Environmental Color

An analysis of its effect on the human experience

Below you find a selection of my research on environmental color. To restrict my research domain I chose to look at environmental colors in nature. Environmental colors have always played a role in our evolutionary process, of which a large part has taken place in our natural environment. Colors in nature are in close association with natural light, which makes the combined effects richer and subtler than colors of common human artefacts.

By analyzing pictures, I tried to get a grip on the influence and effects of the different main aspects of environmental colors, based on the book ‘Color – Communication in Architectural Space’ by Meerwein (2007). For my analysis I chose pictures of natural
landscapes that visualize these aspects. The proportions of colors in nature strongly depend on the perspective the environment is seen from. That’s why the pictures show landscapes at eye level, just like we experience them in reality.

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Under- and overstimulation

Extreme monotony and sensory deficiency can lead to understimulation, while an extreme surplus of stimuli can produce overstimulation. Both extremes can trigger physical or psychological changes. The analysis of the picture of the desert shows that it has very few different color ranges, with low contrasts. The surfaces of colors are very wide. Compared to that, the field of sunflowers has bright colors in high contrast with the clear blue sky. The yellow surfaces are small and alternated frequently with the green surfaces. The edited pictures show that the desert would be more stimulating with the alternation of smaller colored surfaces and higher contrasts. The field of sunflowers would look more calm with less contrasts and bigger surfaces. Combined, the desert and sunflowers come to a refined color palette that is more balanced.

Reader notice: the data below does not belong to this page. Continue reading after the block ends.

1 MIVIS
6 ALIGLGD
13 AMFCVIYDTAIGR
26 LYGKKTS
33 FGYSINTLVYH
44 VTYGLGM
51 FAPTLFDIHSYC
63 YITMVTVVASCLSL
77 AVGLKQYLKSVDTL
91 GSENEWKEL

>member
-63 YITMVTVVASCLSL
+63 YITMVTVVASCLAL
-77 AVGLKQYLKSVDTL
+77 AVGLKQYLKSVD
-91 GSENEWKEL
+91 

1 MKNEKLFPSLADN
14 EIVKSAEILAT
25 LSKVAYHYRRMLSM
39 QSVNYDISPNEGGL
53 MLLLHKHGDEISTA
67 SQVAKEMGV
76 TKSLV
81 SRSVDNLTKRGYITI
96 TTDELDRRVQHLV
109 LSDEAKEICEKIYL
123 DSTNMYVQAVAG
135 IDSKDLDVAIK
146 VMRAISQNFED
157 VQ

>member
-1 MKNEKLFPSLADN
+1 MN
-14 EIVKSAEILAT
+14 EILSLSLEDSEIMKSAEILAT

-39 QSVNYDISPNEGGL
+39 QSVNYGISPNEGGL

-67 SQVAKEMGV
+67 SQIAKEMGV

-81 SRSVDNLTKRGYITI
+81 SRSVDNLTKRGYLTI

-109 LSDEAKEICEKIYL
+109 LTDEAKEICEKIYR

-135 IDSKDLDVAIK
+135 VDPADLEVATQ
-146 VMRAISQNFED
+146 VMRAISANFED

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The phenomenon synesthesia can be experienced when the stimulation of one of our senses simultaneously stimulates another sense. The pictures of the snow landscape and the water landscape by sunset are examples of what we call ‘warm’ and ‘cold’ colors. The snow and clear sky have cold blue, white and pink colors, where the sunset gives warm reddish, mauve and orange colors to the water and sky. That the snow is soft and the water shiny, also influences our perception. The snow looks light, the water heavy. When the blue of the clear sky is changed to ultramarine, it looks warmer. Replacing the red by a lighter pink, makes the landscape look cold.

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The images on these two pages show how the color palette found in the hilly landscape is used in different kind of designs. It shows that color inspiration from nature cannot only be used for landscape designs, but for all kinds of spatial and even superficial compositions. In the spatial designs the warm color palette is used for open spaces, where at the same time it gives a feeling of safety. The warmth of the color palette also makes it very suitable for the design of a scarf.